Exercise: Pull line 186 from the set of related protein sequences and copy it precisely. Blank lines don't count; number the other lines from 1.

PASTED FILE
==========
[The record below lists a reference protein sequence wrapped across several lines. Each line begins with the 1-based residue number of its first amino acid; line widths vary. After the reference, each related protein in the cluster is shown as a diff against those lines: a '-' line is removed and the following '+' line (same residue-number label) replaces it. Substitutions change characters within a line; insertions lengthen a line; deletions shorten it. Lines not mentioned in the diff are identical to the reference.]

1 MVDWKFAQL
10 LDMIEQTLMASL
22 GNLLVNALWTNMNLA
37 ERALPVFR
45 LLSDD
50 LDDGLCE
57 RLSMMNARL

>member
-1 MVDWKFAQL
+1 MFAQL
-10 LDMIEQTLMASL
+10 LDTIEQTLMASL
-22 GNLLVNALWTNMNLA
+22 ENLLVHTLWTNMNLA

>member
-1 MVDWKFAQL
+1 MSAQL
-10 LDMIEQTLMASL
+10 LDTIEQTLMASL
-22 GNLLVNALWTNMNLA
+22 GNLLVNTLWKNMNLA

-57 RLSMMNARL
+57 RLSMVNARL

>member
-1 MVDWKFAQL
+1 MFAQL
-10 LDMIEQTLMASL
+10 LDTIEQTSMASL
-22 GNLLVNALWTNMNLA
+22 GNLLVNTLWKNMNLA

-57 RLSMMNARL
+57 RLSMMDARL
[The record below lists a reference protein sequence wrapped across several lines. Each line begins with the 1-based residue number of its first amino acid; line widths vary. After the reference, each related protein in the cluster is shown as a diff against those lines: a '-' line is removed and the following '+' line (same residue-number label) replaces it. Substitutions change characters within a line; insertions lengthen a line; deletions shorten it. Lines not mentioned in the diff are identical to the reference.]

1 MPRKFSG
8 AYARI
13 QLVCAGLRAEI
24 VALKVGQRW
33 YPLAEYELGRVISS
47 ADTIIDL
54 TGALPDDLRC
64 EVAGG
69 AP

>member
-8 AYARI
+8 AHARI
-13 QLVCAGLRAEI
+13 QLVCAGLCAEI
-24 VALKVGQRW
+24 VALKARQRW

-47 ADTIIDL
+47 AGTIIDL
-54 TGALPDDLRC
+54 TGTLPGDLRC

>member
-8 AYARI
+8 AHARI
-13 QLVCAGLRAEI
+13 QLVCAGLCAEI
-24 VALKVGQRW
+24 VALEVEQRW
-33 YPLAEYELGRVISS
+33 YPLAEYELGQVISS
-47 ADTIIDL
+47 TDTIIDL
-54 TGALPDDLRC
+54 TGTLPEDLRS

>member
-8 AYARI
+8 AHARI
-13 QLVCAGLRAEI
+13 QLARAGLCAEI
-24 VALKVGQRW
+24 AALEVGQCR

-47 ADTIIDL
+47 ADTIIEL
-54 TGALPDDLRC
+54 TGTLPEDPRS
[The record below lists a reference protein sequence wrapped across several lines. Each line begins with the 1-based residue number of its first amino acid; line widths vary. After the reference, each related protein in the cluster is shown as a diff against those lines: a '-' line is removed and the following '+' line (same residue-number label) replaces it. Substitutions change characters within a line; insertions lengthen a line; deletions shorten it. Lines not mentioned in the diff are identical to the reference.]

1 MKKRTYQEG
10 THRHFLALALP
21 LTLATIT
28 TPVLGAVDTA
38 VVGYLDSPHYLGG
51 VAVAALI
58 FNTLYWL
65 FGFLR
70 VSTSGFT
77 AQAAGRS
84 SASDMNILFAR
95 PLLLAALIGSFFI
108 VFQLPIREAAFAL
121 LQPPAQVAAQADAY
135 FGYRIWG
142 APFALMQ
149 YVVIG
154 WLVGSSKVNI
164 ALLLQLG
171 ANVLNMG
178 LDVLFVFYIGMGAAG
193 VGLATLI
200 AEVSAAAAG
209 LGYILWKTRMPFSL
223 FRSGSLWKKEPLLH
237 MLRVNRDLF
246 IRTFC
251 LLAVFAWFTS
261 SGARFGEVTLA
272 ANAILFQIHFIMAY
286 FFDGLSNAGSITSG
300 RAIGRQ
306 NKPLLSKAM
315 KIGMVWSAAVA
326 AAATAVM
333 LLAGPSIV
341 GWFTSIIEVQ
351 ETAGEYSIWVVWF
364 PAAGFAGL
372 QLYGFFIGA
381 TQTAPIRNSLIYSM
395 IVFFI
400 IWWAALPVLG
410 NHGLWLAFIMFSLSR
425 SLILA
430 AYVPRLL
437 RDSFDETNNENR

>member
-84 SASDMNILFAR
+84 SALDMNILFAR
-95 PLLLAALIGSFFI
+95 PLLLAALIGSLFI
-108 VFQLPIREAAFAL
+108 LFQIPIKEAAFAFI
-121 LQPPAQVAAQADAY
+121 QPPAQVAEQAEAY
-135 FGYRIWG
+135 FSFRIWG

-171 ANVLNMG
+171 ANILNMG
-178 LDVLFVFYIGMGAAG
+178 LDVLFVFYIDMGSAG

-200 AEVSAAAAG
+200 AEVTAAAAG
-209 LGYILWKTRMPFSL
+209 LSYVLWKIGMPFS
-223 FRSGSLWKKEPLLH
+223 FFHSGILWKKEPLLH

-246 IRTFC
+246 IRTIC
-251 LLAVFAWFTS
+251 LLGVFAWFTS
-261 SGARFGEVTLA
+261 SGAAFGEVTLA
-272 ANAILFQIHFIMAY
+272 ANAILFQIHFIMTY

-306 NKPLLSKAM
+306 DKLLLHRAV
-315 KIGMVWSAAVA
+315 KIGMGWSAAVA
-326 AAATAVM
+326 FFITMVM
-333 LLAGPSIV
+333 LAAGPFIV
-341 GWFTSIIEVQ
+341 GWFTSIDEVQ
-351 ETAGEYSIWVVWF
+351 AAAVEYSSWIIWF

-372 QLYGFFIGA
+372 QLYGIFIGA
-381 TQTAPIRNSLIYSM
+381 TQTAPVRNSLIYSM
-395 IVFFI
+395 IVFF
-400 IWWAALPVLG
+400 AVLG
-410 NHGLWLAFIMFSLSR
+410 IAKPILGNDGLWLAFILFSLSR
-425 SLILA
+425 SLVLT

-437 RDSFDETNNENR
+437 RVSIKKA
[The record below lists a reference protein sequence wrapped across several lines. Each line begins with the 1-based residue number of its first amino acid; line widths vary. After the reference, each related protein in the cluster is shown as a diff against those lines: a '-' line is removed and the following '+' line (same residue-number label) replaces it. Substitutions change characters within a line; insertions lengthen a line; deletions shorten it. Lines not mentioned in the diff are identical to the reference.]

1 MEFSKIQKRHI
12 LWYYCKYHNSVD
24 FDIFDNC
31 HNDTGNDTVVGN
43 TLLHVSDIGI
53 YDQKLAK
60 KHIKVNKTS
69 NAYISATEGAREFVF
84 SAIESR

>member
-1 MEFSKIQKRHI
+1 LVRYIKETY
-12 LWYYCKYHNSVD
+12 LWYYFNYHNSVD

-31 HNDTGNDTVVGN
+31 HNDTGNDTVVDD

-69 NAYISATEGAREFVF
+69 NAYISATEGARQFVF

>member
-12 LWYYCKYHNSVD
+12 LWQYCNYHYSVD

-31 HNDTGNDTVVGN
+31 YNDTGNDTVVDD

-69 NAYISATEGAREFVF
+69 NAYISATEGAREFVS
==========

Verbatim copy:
31 HNDTGNDTVVGN